At NWEF, we believe families have a right to send their kids to the school of their choice. Parents shouldn’t be forced to send their children to public school if they don’t want to. But there’s always a dark side to any good movement, and when you start looking at Blaine Amendments, it can get a little confusing—and, like anything else, somewhat subjective.

As we dive deeper into some of the cases for and against Blaine Amendments and school choice, keep this in mind: the federal Constitution says nothing explicit about using public funds to support religious education because the original Blaine Amendment never passed.

Blaine Amendments and School Choice

The big question today is: are school choice laws violating state Blaine Amendments?

Well, the Supreme Court has made a few interesting rulings over the years. The Institute for Justice points out that, “Typically, the U.S. Supreme Court will not hear cases decided on state constitutional grounds because a state supreme court is generally the final arbiter of the meaning of its own state’s constitution. An exception to that rule, however, is when an interpretation of a state constitutional provision (or state law) would deprive an individual of a right protected by the federal Constitution.”

This happened in 2020. The Montana Supreme Court had previously ruled that a tax credit school choice program violated their state constitution. However, when the case reached the U.S. Supreme Court, the ruling was struck down

In 2002, a similar ruling was handed down in Zelman v. Simmons-Harris, with the Court deciding that an Ohio scholarship program aiding low-income students—attending both public and private schools—was not a violation of Ohio law. More recently in Maine, the Supreme Court made a major ruling, with Chief Justice John Roberts stating, “A state need not subsidize private education…[b]ut once a state decides to do so, it cannot disqualify some private schools solely because they are religious.”

However, over the years state courts have continued to occasionally rule in favor of their Blaine Amendments. Even the Supreme Court, in some instances, has done the same. Free Speech Center covers one of these cases from 2004: “In Locke v. Davey…the Supreme Court ruled that a scholarship program in Washington state that did not allow a student to use his publicly funded scholarship to major in theology did not violate his First Amendment rights of free exercise of religion or free speech.”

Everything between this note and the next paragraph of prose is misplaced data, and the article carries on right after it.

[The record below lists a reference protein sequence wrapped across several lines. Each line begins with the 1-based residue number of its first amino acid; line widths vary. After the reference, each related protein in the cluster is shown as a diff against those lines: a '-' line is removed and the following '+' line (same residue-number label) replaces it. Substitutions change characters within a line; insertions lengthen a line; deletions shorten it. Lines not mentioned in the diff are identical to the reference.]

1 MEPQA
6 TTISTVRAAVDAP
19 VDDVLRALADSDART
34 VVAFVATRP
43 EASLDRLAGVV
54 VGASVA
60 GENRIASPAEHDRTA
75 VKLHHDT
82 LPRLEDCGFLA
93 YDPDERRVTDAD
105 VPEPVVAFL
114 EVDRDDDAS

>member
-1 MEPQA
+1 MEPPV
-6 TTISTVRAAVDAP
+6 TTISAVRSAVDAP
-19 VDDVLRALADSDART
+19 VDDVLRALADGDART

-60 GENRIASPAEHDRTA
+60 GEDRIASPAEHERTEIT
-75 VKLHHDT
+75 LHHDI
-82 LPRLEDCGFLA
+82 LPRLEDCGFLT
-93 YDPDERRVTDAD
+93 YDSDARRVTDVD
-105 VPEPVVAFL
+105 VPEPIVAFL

All of these rulings have left things pretty open-ended. The Blaine Amendment seems to be dying a very slow death. State and federal courts have begun to clean things up, but the work of sorting it out is far from over.

Biased Against Religion?

Was the Blaine Amendment biased against religion—Catholicism in particular? We might never know what motivated the changes. Whether it was a genuine concern over keeping church and state separate, a Protestant bias, or simply a political maneuver is somewhat of a mystery. 

One thing is clear: it’s taken decades for school choice to make headway in America, partly because of the restrictions of Blaine Amendments. But America is certainly headed in a different direction now. Even with all the pushback, school choice programs aren’t going away!

Religious and Educational Liberty: Can They Coexist?

In America, we value our religious rights. We also value education. The two go hand-in-hand. You can’t separate your worldview from education; your worldview naturally informs your educational philosophy. And that’s a good thing!

Religion and education must coexist if we are to have a healthy society. In recent years, we’ve made some changes for the better: we now have access to religious education like never before. Perhaps even our government is coming to recognize the tremendous value religious schooling brings to the table. 

The Blaine Amendment complicates school choice, even today. But if we champion both religious and educational rights, we can continue to find a path forward.